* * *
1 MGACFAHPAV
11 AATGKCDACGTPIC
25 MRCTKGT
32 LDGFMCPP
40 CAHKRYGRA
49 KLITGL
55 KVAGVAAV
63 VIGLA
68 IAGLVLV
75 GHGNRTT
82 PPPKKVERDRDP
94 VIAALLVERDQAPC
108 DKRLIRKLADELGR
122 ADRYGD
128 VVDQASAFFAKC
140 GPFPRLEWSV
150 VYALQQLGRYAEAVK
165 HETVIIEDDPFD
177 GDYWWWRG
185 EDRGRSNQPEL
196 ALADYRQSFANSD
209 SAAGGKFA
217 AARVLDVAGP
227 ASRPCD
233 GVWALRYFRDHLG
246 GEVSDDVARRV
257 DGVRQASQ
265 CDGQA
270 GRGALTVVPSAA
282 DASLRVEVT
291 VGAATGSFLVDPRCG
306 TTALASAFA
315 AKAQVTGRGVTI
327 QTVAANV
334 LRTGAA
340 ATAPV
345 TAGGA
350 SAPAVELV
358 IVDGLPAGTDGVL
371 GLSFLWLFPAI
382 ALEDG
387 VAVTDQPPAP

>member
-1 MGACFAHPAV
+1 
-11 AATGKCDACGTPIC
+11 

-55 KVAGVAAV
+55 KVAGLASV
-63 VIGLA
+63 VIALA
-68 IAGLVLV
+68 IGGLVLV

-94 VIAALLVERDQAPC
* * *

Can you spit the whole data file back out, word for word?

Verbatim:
1 MGACFAHPAV
11 AATGKCDACGTPIC
25 MRCTKGT
32 LDGFMCPP
40 CAHKRYGRA
49 KLITGL
55 KVAGVAAV
63 VIGLA
68 IAGLVLV
75 GHGNRTT
82 PPPKKVERDRDP
94 VIAALLVERDQAPC
108 DKRLIRKLADELGR
122 ADRYGD
128 VVDQASAFFAKC
140 GPFPRLEWSV
150 VYALQQLGRYAEAVK
165 HETVIIEDDPFD
177 GDYWWWRG
185 EDRGRSNQPEL
196 ALADYRQSFANSD
209 SAAGGKFA
217 AARVLDVAGP
227 ASRPCD
233 GVWALRYFRDHLG
246 GEVSDDVARRV
257 DGVRQASQ
265 CDGQA
270 GRGALTVVPSAA
282 DASLRVEVT
291 VGAATGSFLVDPRCG
306 TTALASAFA
315 AKAQVTGRGVTI
327 QTVAANV
334 LRTGAA
340 ATAPV
345 TAGGA
350 SAPAVELV
358 IVDGLPAGTDGVL
371 GLSFLWLFPAI
382 ALEDG
387 VAVTDQPPAP

>member
-1 MGACFAHPAV
+1 
-11 AATGKCDACGTPIC
+11 

-55 KVAGVAAV
+55 KVAGLASV
-63 VIGLA
+63 VIALA
-68 IAGLVLV
+68 IGGLVLV

-94 VIAALLVERDQAPC